June 3, Nevada joined the company of California, Oregon, Washington, Texas and D.C. when Gov. Brian Sandoval signed a strengthened Anti-SLAPP law, which discourages people and corporations from filing lawsuits to silence their opponents.
Spearheaded by First Amendment lawyer Marc Randazza and championed by State Sen. Justin Jones, the statute extends protection to journalism, personal opinion, Twitter and Facebook posts and more.
WHAT IT IS
Anti-SLAPP statutes are a response to SLAPP lawsuits, or strategic lawsuits against public participation. SLAPP suits, often filed under the guise of defamation suits, are an attempt by plaintiffs to silence a critic by forcing them through costly litigation to a point where they can no longer afford it and must concede.
WHY THE NEW LAW IS BETTER
Under the previous statute, only speech directed at a government agency was protected — basically when a citizen was engaging in his or her right to petition. “It was so narrow it was almost useless,” Randazza says, noting that the former law didn’t protect the kinds of speech most people engage in — blogging, personal opinion and public debate. Furthermore, the old law protected people from liability, not prosecution. So while they could invoke the anti-SLAPP statute, they had to go through an entire trial and win before the case could be reversed. Now, cases can be dismissed entirely.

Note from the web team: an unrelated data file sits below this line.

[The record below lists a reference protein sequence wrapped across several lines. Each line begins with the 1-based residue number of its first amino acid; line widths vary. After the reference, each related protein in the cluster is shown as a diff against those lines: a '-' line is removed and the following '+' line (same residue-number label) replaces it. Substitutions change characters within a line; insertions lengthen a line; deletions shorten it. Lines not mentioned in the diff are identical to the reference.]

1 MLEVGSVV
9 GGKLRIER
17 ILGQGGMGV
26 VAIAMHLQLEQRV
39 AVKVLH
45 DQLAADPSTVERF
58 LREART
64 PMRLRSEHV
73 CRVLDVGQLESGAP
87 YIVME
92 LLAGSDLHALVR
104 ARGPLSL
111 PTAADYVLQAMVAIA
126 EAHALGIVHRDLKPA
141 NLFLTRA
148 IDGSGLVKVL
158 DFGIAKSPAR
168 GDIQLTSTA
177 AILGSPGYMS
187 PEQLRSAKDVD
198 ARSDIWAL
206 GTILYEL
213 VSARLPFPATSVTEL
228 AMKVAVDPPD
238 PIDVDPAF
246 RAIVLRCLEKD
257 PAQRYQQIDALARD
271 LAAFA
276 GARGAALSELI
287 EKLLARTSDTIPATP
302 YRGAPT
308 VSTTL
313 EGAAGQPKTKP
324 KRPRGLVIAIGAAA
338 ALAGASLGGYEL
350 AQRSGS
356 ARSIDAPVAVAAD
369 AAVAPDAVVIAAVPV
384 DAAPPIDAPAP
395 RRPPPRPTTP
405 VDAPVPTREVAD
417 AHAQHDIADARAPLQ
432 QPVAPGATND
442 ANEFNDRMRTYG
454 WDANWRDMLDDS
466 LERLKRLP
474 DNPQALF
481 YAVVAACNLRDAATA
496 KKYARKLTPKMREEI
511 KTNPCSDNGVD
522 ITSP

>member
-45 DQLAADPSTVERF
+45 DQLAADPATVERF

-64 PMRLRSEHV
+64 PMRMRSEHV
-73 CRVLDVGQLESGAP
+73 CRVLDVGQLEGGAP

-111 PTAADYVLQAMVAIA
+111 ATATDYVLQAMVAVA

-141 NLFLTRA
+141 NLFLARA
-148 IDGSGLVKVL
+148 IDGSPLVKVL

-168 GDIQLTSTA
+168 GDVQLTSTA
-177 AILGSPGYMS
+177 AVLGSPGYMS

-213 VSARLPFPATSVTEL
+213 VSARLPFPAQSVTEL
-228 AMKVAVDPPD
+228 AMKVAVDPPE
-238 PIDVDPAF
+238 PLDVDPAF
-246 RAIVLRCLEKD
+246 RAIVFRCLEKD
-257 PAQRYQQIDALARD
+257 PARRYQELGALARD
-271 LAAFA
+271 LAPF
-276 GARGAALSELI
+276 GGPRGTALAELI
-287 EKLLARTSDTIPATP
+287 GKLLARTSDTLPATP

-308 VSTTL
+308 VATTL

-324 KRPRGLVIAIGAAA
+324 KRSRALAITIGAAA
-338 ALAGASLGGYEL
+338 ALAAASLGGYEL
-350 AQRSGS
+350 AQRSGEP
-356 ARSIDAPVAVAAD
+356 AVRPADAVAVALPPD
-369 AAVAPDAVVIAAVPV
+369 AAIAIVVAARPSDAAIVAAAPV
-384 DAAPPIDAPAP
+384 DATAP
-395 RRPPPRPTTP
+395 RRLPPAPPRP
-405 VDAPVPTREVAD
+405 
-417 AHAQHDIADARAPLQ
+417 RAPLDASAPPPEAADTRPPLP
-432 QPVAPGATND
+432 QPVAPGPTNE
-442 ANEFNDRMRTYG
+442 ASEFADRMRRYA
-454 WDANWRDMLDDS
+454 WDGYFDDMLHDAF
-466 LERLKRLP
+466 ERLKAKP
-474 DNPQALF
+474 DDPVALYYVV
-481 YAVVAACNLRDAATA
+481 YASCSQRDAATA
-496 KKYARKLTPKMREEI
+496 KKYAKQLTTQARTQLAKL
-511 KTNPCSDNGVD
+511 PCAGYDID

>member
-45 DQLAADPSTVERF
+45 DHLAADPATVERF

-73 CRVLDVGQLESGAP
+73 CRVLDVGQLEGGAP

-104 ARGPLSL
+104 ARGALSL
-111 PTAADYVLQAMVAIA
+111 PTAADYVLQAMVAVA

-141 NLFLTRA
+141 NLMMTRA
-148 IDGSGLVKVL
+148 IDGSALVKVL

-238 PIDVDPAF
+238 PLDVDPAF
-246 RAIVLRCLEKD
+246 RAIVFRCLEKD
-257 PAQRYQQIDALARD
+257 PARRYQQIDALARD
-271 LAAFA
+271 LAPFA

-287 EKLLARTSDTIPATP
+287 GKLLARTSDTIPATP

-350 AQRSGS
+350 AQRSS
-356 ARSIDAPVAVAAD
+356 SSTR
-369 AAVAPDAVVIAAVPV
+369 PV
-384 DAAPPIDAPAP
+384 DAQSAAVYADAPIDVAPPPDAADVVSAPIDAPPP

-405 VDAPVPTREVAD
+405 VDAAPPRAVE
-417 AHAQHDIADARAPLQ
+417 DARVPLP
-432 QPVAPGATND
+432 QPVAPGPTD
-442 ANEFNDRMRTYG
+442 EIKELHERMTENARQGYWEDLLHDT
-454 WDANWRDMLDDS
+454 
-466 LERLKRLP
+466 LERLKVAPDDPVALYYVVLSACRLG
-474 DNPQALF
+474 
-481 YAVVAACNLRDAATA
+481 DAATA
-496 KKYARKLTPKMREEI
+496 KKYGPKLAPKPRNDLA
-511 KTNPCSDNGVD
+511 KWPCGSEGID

WHY YOU SHOULD CARE: Common forms of speech are now protected, not just political speech made toward the government. “It now applies to all of us,” Randazza said. Anyone who posts Yelp reviews or other consumer reviews, uses Facebook or Twitter, shares political or personal views cannot be wrongfully sued. This doesn’t mean it’s impossible to be successfully sued for libel or slander; it means lawsuits are now able to be evaluated before trial for First Amendment violations.
HOW IT’S USED
When an anti-SLAPP special motion to strike a complaint is filed, litigations halts completely. While waiting for a review, plaintiffs aren’t able to file discovery requests or motions to cost the defendants money. The status also has a SLAPP-back provision, to make sure it’s not used “frivolously or vexatiously” to waste time. If that’s the case, the fraudulent filer can be held liable for the other party’s attorney fees and subject to a fine of up to $10,000.
“I hate to sound like a sound bite,” Randazza says, “but you feel less free in a state that doesn’t have an anti-SLAPP law. A real anti-SLAPP law makes your First Amendment liberties actually meaningful.”